Friday, March 30, 2012

National Governors Association Embraces Informal Science Education

Yesterday, the National Governors Association released an issue brief outlining the benefits of informal science education-- hands-on, group-based programs led by museums or after-school clubs.  (Full disclosure - the Noyce Foundation funded the writing of this brief, and the governors endorsed it.)

The brief cites research showing that such programs (1) increase student confidence, interest, and achievement in mathematics and science, and (2) increase student interest in science and technology careers.  To demonstrate such effects, programs usually have to operate over time.  Kids who participate in clubs or summer programs often attend over more than one year.  Other ties they attend yearlong programs at a museum, zoo, or university.  Just as important are professional development programs that help teachers lead hands-on experiments and science projects, and programs where museums or research institutions bring expertise, resources, cool equipment and demonstrations directly to the classroom.

Not discussed in the brief, because  more difficult to measure, are the cumulative effects over time of many smaller exposures to informal science -- museum, zoo and aquarium visits; Omni movies; Family Science nights; kids' science magazines; campouts at a nature center; etc.  The NGA brief emphasizes learning more than delight and inspiration, but that's all right.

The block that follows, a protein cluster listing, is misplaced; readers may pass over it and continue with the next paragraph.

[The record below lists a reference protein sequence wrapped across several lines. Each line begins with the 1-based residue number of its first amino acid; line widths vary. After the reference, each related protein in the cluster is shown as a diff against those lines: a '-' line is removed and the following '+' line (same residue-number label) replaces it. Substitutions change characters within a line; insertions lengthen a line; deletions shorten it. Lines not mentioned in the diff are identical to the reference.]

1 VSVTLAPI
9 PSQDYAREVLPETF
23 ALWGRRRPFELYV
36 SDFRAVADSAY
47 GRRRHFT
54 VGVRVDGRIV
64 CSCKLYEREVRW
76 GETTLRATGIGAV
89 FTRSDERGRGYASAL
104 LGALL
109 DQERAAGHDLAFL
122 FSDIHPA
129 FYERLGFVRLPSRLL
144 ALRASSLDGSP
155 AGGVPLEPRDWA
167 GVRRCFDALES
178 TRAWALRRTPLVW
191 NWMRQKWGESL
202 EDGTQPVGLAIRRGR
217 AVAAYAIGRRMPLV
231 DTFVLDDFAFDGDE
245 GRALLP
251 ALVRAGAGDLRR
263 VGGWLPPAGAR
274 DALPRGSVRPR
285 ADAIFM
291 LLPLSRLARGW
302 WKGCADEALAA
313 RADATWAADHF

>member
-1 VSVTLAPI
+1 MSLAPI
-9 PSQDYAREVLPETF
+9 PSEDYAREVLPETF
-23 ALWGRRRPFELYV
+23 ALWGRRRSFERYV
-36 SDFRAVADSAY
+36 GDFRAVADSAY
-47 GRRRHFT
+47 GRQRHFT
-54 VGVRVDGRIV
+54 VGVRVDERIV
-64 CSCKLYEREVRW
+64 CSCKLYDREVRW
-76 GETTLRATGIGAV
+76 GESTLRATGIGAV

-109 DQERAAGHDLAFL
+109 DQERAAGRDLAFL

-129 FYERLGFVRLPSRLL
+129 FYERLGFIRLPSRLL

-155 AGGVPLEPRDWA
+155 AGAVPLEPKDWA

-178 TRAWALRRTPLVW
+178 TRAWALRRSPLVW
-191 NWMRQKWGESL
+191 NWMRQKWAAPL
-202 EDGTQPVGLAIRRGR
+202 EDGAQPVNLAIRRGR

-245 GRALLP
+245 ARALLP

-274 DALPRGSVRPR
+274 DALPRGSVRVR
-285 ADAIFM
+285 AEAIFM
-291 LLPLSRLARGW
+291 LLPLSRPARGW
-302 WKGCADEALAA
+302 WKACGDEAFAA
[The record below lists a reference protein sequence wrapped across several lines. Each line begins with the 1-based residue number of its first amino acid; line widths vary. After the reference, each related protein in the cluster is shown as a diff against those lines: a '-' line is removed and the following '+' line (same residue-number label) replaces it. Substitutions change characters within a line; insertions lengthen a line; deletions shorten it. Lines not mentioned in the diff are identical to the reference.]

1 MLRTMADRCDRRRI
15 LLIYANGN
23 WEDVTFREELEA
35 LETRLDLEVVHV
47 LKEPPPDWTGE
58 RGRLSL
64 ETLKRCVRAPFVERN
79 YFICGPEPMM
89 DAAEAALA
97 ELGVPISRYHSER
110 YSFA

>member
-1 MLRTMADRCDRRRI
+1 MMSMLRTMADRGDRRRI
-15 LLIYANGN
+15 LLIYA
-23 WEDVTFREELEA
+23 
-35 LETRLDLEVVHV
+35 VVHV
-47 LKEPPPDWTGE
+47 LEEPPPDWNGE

The report goes on to describe a number of different groups and programs, from Techbridge for girls to the National 4H science initiative to the St. Louis Science Center's YES program and Dean Kamen's FIRST robotics league.  Each program described has evaluation data supporting its effectiveness.

Wrapping up, the brief concludes with four recommendations for state executives:

(1) Make informal science education a key part of their agenda to improve STEM learning. Include informal science representatives on key advisory groups and encourage STEM councils to identify and promote programs with demonstrated results.

(2) Continue to support quality informal science programs in the state, such as those offered by museums and science centers, recognizing that such support will often be matched several times over by public donations and grants.

(3) Encourage districts to support project-based STEM learning in after-school environments.

(4) Get the STEM Council or state education agency to create an online catalogue of informal science activities and their program evaluations, for use by schools, teachers, parents, and students.

There's a lot more of value for parents and educators in the brief itself.  I encourage you to read it here.  Or read the Education Week article about it here.

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